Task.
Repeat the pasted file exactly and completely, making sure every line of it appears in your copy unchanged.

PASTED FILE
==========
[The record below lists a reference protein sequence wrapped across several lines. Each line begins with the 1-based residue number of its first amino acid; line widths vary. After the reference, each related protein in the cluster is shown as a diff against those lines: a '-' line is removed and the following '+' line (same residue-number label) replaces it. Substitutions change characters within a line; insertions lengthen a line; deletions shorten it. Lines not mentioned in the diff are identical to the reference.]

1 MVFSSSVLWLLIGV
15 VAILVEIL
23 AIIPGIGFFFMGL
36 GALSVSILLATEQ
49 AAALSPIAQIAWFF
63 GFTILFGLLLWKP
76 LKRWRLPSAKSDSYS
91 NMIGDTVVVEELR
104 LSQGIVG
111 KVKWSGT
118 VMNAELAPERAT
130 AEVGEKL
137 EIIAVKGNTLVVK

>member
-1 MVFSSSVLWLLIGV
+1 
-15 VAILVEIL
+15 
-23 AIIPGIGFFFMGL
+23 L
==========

[The record below lists a reference protein sequence wrapped across several lines. Each line begins with the 1-based residue number of its first amino acid; line widths vary. After the reference, each related protein in the cluster is shown as a diff against those lines: a '-' line is removed and the following '+' line (same residue-number label) replaces it. Substitutions change characters within a line; insertions lengthen a line; deletions shorten it. Lines not mentioned in the diff are identical to the reference.]

1 MVFSSSVLWLLIGV
15 VAILVEIL
23 AIIPGIGFFFMGL
36 GALSVSILLATEQ
49 AAALSPIAQIAWFF
63 GFTILFGLLLWKP
76 LKRWRLPSAKSDSYS
91 NMIGDTVVVEELR
104 LSQGIVG
111 KVKWSGT
118 VMNAELAPERAT
130 AEVGEKL
137 EIIAVKGNTLVVK

>member
-1 MVFSSSVLWLLIGV
+1 
-15 VAILVEIL
+15 
-23 AIIPGIGFFFMGL
+23 L